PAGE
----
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Avastin debate highlights challenges of a catastrophic drug program

Genentech Inc. Mark Nagel works on an experiment in a research laboratory at Genentech headquarters in a South San Francisco, Calif. file photo from July 10, 2006. Biotechnology company Genentech Inc. will report earnings after the close of the stock market.

Paul Sakuma/AP/Paul Sakuma/AP

To some, it's a miracle drug. To others, it's overrated and not worth the high price.

But bevacizumab, a cancer medication better known by its brand name Avastin, illustrates why a national program to cover the cost of expensive but potentially life-saving medications is needed - and the dangers that await if such a program is not executed correctly.

Avastin is widely used to treat colorectal cancer, as well as certain types of brain, breast and lung cancer. It works by preventing the growth of new blood vessels, which helps starve tumours. It was developed by Napoleone Ferrara, a scientist at the drug firm Genentech, who in 1989 isolated a key protein that drives blood vessel formation.

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Dr. Ferrara used that information to develop a new treatment and, by 2003, human clinical trials revealed that Avastin helped extend the lives of patients with colorectal cancer by a few months. Health Canada approved it as a colorectal cancer drug in 2005 after years of work and billions in research and development costs.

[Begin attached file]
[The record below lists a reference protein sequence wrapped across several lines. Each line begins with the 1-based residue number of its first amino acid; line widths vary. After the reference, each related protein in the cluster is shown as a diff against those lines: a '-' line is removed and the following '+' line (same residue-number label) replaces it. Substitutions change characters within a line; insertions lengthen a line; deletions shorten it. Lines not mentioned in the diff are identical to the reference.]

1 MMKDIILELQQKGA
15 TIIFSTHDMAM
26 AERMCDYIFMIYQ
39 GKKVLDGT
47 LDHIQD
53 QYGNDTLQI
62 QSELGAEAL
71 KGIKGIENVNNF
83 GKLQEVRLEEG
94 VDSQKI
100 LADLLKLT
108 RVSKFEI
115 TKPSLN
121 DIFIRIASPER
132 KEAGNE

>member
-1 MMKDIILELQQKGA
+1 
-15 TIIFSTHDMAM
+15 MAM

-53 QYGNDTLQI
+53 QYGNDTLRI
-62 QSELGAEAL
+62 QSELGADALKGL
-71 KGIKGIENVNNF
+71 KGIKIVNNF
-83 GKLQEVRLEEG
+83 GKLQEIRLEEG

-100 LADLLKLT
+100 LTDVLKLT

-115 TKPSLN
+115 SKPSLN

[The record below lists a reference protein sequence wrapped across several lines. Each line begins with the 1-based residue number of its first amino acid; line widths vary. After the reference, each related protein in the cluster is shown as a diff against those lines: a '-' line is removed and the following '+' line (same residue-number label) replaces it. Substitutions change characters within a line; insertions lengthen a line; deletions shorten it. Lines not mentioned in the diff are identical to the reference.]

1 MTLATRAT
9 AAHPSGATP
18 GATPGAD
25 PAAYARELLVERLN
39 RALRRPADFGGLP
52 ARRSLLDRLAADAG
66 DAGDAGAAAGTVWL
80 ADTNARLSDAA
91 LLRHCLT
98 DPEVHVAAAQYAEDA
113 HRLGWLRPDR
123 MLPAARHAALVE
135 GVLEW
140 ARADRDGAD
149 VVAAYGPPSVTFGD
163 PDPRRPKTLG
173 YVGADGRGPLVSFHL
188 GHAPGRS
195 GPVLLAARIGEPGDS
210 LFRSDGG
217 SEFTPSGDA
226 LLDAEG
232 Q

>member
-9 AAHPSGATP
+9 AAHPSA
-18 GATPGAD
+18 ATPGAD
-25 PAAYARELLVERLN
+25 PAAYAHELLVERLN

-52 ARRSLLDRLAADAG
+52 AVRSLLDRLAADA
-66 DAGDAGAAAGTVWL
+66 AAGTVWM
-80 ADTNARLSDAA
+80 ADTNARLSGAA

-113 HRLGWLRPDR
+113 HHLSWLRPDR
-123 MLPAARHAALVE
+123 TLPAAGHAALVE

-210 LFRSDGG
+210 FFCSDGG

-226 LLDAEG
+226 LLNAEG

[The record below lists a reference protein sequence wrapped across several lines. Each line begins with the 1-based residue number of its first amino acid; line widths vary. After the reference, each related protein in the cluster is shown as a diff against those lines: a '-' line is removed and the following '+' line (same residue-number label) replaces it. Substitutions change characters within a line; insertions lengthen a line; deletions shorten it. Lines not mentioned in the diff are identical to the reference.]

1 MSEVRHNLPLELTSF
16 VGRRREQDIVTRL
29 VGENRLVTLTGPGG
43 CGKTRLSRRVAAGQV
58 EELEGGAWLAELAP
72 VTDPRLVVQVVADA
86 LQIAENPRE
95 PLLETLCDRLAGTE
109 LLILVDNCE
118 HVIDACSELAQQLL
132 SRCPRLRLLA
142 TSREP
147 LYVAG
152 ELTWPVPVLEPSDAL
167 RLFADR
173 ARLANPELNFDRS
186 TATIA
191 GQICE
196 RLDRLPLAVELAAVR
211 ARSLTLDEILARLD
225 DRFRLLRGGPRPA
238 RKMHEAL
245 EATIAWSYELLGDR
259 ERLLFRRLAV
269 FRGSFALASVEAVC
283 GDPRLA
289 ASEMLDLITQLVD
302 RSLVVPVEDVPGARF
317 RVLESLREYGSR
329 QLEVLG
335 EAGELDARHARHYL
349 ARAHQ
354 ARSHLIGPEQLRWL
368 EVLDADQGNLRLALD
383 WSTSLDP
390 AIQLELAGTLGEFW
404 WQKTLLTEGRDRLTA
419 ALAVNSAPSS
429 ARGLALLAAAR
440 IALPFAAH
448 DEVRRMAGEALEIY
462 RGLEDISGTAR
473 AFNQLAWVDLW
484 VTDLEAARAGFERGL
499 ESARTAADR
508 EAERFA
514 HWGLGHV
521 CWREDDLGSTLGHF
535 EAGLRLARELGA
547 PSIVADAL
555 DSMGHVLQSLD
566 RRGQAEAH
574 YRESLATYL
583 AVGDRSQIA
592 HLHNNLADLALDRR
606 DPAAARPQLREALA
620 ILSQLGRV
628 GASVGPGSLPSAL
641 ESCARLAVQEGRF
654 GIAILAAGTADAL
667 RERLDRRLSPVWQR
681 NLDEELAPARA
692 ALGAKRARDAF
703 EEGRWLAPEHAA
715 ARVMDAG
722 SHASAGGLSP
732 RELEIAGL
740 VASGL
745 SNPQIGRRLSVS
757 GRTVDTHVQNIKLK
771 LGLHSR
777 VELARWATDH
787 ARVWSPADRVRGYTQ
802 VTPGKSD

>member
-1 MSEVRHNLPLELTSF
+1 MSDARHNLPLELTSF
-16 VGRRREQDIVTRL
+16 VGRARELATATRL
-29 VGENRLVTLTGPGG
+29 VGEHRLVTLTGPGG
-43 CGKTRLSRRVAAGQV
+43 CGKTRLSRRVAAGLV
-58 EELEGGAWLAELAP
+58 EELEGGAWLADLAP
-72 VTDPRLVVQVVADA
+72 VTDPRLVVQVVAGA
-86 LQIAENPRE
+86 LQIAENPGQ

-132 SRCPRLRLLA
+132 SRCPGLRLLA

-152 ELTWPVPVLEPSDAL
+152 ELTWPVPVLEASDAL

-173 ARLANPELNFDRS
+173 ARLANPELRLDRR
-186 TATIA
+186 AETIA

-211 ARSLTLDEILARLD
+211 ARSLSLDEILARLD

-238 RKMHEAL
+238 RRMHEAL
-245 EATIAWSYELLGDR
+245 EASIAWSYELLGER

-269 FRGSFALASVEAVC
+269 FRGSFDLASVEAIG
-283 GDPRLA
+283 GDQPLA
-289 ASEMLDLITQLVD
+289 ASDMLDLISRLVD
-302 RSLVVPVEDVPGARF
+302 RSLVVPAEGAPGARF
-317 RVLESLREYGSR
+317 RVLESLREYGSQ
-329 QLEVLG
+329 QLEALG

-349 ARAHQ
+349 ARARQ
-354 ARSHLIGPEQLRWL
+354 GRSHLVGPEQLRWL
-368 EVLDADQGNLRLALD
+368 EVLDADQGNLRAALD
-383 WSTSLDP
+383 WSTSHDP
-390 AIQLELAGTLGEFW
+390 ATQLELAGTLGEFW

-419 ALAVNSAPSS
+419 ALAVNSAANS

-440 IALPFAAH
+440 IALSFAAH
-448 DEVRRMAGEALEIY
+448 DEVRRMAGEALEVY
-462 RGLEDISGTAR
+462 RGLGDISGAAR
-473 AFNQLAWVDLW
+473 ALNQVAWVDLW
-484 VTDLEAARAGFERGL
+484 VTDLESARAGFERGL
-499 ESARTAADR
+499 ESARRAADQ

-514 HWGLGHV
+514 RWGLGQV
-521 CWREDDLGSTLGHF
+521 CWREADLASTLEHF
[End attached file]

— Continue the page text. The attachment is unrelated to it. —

The time and money it took to bring Avastin to market means it doesn't come cheap - an 8½-month course of treatment costs about $30,000. The high cost, and the fact that the drug isn't a cure, led to a patchwork system of provincial coverage in the years following its approval, and a furious debate about how much a few months of life was really worth. In the rapidly changing world of medical science, where new drugs are more costly to develop, and consequently come with a steeper price tag than ever before, governments are forced to confront these uncomfortable questions.

It's a thorny issue that can't be avoided if the government hopes to maintain control over the costs of a potential catastrophic drug program, said Pamela Fralick, president and CEO of the Canadian Healthcare Association.

"It's hugely sensitive. When do you say no?" she said. "As a society, we have to make some very tough decisions."

Ontario agreed to fund the drug for colorectal cancer patients in 2008 and expanded coverage in 2009, but only after patient advocates and health groups mounted public pressure campaigns. Before that, cancer patients paid tens of thousands out of their own pockets to get Avastin in private clinics. Last year, after years of lobbying by patients, Prince Edward Island became the last province to agree to cover the treatment for colorectal cancer patients.

Britain, on the other hand, has decided not to fund Avastin, arguing that extending a patient's life by such a short time is not worth the hefty price tag.